Of course, the nature of the 167 experiment leads to a catch: since the HOT lanes will only be separated from the road by a double-white line rather than by a physical barrier, people can cross whenever they want -- and the traffic speedup in the HOT lane between the access points will only occur when the drivers become reasonably confident that people won't do that. So it seems to me that in order for the experiment to work, there's going to need to be a heavy focus on ticketing folks that cross illegally, especially early on in the program.

kickahaota said...

Anonymous #3, it seems to me like you've answered your own question. If they set the toll rate that high, and if it doesn't provide drivers with a significant reduction in commute times, then drivers just won't use the HOT option. The DOT won't want to see that happen, so they'll need to set the tolls low enough that people see the HOT option as providing a real value, but not so low that people flood the lane and traffic speeds fall below the target. That's likely to be a critical element of the trial: What's the right formula for pricing the HOT lane at any given moment?

Anonymous #4, I would be very surprised if there's not aggressive enforcement by the State Patrol, especially early on; the access points have apparently been designed to allow the State Patrol to just park on the left and pick off passing violators like shooting fish in a barrel -- and the DOT will undoubtedly be encouraging them to do just that. Yes, it's sometimes difficult to tell whether there's a second person in a car, but you can make the same argument for any carpool lane.

Anonymous said...

Stupid idea. Just like the HOV's that cities around the country tried and realized were a failure before it.

Here's some real relief:

16 lane highways with 4 lane dedicated on-ramps and off-ramps and concrete segregated express lanes.

The average residential arterial leading into a duplex in California can handle more traffic volume than many of our highways.

You know the lanes on I5 are so badly worn from all the traffic and over-weight commercial vehicles that you can't even drive straight down the road anymore without your car tracking god aweful.

It's like a non-stop fight to keep the car even going straight on WA roads.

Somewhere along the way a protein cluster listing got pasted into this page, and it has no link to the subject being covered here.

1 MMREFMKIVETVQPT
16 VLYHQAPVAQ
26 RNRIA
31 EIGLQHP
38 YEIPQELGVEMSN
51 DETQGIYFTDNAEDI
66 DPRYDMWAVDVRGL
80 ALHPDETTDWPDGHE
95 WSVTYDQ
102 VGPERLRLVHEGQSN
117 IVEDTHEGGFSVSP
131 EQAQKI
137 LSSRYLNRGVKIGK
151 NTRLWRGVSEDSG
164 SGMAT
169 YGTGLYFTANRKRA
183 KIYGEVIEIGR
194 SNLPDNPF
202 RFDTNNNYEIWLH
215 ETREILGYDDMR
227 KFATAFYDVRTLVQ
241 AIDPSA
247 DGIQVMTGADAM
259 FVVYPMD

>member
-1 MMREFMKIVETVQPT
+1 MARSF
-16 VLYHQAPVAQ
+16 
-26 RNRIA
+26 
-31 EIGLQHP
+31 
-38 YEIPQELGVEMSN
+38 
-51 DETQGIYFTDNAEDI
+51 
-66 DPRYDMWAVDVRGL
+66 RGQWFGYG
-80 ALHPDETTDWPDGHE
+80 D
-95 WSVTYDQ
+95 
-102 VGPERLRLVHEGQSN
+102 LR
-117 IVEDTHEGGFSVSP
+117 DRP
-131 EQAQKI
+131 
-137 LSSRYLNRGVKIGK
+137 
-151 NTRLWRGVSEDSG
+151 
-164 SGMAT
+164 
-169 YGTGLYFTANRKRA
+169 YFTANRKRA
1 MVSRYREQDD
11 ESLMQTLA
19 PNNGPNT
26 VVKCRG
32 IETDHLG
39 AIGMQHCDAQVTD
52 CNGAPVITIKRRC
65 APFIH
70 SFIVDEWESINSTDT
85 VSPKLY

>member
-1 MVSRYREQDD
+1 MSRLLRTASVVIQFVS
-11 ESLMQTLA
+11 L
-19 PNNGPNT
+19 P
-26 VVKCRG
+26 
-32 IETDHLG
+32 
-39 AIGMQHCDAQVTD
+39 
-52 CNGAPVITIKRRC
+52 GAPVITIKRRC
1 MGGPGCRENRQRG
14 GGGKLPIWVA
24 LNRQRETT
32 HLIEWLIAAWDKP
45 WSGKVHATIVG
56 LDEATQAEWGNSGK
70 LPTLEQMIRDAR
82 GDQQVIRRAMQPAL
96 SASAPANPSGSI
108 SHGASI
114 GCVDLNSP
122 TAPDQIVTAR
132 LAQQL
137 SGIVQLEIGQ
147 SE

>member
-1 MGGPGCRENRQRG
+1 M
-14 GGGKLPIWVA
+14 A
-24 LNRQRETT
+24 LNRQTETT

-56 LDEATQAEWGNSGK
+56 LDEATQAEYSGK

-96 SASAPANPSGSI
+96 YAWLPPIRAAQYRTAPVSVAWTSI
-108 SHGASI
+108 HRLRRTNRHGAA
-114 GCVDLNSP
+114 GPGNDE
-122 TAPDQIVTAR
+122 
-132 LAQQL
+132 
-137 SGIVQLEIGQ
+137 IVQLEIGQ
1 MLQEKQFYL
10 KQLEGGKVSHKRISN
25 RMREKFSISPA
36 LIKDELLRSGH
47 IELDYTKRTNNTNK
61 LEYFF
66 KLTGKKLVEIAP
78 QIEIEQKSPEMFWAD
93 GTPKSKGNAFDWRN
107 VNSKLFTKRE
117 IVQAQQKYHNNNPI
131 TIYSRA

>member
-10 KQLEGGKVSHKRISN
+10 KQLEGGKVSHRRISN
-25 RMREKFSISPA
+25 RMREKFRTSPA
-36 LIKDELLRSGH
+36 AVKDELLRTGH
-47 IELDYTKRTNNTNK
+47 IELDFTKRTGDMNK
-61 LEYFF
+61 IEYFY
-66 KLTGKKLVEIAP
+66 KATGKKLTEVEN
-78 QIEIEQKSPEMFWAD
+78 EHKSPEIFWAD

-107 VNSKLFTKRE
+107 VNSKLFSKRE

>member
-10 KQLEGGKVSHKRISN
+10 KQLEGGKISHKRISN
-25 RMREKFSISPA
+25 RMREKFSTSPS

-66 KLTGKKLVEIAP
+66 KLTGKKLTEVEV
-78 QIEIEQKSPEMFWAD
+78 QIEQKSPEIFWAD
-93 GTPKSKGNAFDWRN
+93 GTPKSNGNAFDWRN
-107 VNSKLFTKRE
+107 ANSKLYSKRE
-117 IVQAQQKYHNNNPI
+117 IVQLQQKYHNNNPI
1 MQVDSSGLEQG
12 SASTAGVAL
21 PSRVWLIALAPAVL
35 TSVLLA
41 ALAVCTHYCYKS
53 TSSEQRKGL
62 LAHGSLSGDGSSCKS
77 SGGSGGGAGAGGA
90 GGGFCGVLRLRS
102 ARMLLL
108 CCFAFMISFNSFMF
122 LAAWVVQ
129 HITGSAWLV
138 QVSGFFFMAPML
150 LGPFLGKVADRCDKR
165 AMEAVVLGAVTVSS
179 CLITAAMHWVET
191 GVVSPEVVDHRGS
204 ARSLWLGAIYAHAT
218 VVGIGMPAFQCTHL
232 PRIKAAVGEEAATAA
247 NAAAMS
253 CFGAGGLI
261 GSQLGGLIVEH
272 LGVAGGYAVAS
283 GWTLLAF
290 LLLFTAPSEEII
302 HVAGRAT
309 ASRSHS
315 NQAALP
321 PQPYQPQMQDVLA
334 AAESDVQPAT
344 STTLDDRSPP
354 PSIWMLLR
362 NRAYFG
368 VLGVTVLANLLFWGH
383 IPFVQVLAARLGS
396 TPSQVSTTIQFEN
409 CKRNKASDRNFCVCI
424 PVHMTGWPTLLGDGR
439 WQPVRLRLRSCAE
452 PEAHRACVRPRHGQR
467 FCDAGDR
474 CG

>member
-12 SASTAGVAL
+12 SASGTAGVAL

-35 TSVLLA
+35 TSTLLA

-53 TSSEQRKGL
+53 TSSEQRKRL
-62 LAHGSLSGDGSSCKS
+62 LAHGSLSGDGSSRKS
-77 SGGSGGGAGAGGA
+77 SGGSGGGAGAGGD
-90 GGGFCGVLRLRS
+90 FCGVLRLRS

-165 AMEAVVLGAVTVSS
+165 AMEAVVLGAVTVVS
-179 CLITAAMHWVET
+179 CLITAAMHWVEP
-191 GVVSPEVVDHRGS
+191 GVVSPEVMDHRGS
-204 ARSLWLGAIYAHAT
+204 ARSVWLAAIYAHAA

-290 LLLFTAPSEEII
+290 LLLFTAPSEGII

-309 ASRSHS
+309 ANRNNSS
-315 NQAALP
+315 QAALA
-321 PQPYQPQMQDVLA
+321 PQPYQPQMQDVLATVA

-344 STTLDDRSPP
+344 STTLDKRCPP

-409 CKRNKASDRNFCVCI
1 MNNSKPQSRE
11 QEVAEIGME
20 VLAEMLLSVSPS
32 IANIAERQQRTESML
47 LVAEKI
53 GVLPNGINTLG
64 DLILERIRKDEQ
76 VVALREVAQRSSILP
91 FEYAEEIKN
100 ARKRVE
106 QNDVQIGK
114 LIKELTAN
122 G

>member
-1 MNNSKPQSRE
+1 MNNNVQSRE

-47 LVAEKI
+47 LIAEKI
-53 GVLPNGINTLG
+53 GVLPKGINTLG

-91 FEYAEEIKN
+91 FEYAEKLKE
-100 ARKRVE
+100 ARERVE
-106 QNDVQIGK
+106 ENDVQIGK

Anonymous said...

I think DOT should do what California does, have carpool from 5am to 9am in the direction needed and 3pm to 7pm the other direction.

All other times, it's wide open for anyone.

I know Cali has alot more traffic problems, but up here, we don't have as many drivers as they do, so it should work alot better.

kickahaota said...

Interesting.... a network of 16-lane roads in King County... interesting. I'm sure all those land condemnation proceedings would be lots of fun to watch. But I think it might be wise to concentrate on ideas that would be slightly more likely to actually pass the King County voters, like "Everybody gets a pony."

The Geezer said...

Ummm, while I really like Ponys, I don't think they pass muster with King Ron and the social engineers, as the "poo problem" would require a solution, generating additional solid waste, as well as the global warming caused by thier flatulance.

No, the Geezer is not a pony, though anonymous commenters on here have put forth that conjecture.

Methinks what will pass in King County is some fully engineered dirt paths, suitable for birkenstock clad, pony tail wearing, leftover 60's hippies.

Yeah, that's the ticket.

Geezer OUT!

Relevance to post for JB--comment on 16 lanes unsuitable to the literati in Kingco. This is my response on what a reasonable (or not) alternative would be that would be acceptable to the literati, and social engineers.

Anonymous said...

I am really upset about this. I am in a carpool and merge on 167 from 84th/Central and usually go right over to the carpool lane. The other person above's comment about the hospital is right on. I have to go all the way past 212th to get into the lane? What this does is punish the carpoolers and good people who are honestly trying to help the environment and do what they can to minimize cars on the freeway.

Why they would not have merge points doesn't make any sense to me, especially around the major downtown Kent onramps. Makes me want to move.